Technology firms are bracing for bad news as President Donald Trump enacts his "America first" agenda and works to curb immigration.They worry that restrictions on H-1B visas could reduce their access to the world's most talented employees while increasing costs.
H-1B visas have served tech companies well since the early 1990s.They allow qualified technology workers to live in the United States for the purposes of employment.They typically earn much less than similarly qualified Americans – and therefore save tech companies a bundle.
The U.S.Citizenship and Immigration Service – a branch of the Department of Homeland Security - issues about 85,000 H-1B visas per year.Residents who hold the visas can apply for green cards, which has made the H-1B program a popular path to permanent U.S.residency for qualified immigrants.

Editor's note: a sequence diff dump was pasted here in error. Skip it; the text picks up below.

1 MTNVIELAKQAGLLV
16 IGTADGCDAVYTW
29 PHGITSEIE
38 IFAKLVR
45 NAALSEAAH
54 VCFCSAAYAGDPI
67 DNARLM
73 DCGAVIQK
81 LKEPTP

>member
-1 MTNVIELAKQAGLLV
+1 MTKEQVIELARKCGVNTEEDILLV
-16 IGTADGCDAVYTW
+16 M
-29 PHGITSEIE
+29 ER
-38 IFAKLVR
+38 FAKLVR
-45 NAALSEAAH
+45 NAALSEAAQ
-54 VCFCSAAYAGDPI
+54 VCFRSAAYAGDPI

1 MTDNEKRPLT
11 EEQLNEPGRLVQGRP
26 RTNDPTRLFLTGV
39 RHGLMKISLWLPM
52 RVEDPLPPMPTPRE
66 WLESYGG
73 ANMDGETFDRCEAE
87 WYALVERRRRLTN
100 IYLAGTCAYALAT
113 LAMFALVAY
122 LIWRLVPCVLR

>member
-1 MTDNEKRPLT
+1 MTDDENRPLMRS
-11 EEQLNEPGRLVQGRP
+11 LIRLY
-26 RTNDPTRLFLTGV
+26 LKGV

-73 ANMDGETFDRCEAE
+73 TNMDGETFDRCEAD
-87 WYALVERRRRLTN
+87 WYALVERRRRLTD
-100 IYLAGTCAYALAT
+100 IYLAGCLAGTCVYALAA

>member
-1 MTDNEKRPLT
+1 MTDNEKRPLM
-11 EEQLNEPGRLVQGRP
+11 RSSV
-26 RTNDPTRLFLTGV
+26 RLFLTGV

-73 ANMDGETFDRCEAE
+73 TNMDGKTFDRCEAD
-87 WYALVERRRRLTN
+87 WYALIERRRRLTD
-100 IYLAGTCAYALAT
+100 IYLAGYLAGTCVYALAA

The Trump administration has indicated that it intends to make changes to the H-1B program, but as yet there are no details.
According to research firm Goldman Sachs, about 70 percent of the H-1B visas issued in 2015 when to programmers, designers, and engineers from India.Substantial numbers were also issued to tech workers from China, Mexico, South Korea, the United Kingdom, France, Brazil, and Japan.
One of the factors making H-1B workers attractive to Silicon Valley employers is that they have a low minimum salary requirement - $60,000.This means it is often possible to pay immigrant workers substantially less than Americans with similar qualifications.
Experts speculate that the Trump administration may raise the minimum pay for H-1B workers.That would reduce the wage gap, making American tech workers more competitive and potentially reducing the number of foreign workers who are issued visas.James Schneider, a market analyst at Goldman Sachs, says that "total costs for IT services companies could rise by 3 percent-14 percent, depending on the reforms."